Why extreme rain and flooding happen more often in a warming climate

As the climate of the Earth continues to warm, more energy is available for big storms.

That heat energy can fuel bigger storms more often. From record snowfall in Eau Claire, Wisconsin and Flagstaff, Arizona, mudslides in Tennessee and North Carolina, and surging floods in California, we are getting bigger events to happen more frequently. The NOAA/NCEI Climate Extremes Index evaluates the percentage of the contiguous U.S. that is much above (or below) normal for six indicators related to temperature, drought, precipitation, and tropical cyclones (includes full range of organized tropical systems). Even though the data goes back to 1910, four of the top five values occurred in 2012, 2015, 2016, and 2017.

Last year was 8th on the list.

Winter 2018/2019 was also the wettest winter on record for the contiguous United States.

Heavy precipitation events are a hallmark of a warming climate. A 1°F increase leads to 4 percent more water vapor in the atmosphere, strengthening downpours.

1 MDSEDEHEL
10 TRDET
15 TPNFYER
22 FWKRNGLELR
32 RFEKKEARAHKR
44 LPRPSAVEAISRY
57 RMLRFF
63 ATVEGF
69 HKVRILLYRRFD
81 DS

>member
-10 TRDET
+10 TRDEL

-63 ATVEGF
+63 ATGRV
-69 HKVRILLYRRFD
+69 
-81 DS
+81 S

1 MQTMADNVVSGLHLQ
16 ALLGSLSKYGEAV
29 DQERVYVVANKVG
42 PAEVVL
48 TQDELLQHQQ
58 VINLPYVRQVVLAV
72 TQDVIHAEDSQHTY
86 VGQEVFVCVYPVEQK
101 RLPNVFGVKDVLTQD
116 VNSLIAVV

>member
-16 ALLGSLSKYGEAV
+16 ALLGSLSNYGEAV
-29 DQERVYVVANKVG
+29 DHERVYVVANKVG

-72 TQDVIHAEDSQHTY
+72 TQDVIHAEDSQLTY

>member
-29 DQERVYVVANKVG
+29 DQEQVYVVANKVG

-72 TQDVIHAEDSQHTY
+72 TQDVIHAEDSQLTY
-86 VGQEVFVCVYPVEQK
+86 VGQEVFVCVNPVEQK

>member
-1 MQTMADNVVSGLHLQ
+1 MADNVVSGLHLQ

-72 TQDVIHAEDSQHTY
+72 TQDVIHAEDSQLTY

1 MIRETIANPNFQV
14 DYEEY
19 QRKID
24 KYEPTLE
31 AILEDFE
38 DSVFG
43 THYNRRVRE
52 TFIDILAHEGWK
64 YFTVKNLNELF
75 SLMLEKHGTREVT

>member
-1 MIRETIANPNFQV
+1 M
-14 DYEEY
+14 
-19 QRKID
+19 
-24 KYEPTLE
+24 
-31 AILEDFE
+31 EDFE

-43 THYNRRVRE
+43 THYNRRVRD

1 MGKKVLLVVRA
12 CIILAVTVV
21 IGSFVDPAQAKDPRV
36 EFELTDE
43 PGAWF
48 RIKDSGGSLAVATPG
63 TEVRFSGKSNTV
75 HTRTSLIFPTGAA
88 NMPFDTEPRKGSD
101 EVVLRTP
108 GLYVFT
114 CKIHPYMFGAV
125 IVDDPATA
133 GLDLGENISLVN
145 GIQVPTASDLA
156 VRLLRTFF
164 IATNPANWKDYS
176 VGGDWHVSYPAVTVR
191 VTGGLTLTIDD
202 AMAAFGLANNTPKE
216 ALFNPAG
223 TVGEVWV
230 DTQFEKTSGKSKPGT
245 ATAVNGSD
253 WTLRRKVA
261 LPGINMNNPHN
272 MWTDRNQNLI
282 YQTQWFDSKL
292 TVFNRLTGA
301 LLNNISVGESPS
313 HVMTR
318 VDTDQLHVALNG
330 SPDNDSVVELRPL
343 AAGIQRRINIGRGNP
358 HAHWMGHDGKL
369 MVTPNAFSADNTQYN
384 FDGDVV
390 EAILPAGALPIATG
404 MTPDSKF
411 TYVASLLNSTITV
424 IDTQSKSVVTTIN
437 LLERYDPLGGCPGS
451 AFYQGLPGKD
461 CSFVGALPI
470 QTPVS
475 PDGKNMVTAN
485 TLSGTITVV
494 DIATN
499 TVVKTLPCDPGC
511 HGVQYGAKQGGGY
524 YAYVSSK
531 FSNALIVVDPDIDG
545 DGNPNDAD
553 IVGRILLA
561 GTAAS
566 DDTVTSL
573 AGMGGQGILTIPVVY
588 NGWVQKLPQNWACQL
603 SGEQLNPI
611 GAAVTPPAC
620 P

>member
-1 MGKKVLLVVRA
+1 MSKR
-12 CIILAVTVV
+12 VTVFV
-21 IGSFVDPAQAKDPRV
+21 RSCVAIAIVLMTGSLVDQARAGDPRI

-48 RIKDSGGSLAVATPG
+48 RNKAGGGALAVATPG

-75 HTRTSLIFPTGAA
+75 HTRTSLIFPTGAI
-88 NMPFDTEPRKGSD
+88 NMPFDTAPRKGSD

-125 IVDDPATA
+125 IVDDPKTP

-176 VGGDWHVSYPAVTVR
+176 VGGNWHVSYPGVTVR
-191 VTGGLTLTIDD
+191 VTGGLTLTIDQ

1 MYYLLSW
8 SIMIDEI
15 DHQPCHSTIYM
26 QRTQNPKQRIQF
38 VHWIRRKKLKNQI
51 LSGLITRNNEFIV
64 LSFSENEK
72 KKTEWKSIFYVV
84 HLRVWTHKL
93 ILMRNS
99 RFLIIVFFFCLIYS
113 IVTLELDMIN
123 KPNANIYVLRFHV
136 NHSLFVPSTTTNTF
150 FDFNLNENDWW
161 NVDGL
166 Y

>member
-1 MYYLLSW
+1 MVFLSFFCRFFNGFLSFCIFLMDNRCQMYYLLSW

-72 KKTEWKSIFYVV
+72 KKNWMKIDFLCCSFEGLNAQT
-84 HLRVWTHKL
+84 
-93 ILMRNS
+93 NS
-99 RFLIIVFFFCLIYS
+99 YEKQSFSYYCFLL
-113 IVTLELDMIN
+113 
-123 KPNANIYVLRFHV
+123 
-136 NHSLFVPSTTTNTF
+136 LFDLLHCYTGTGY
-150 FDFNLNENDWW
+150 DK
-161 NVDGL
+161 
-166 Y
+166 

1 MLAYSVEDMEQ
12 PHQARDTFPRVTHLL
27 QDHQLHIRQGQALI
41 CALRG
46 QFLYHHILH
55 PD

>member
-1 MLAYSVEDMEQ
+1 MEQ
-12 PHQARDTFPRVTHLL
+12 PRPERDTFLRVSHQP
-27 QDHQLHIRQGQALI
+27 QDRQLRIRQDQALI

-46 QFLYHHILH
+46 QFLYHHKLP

We are even noticing it in the way our weather models are handling rain and snow events. It's been my observation that more than half of the systems we've tracked this Winter season have produced more precipitation than the average of our computer guidance. This makes sense because this new climate science is not yet being ingested into the mathematical applications of the models.

As we head into the "rainy season," which is May, June, and July, we better hope that our flooding rivers are back to normal. Heavy rainfall and flash flood trends are all up. And this is part of the broader increase in extreme events.

According to NOAA/NCEI Climate Extremes Index, the ten years with the most extreme 1-day precipitation have all happened since 1995.

-Meteorologist Eric Sorensen

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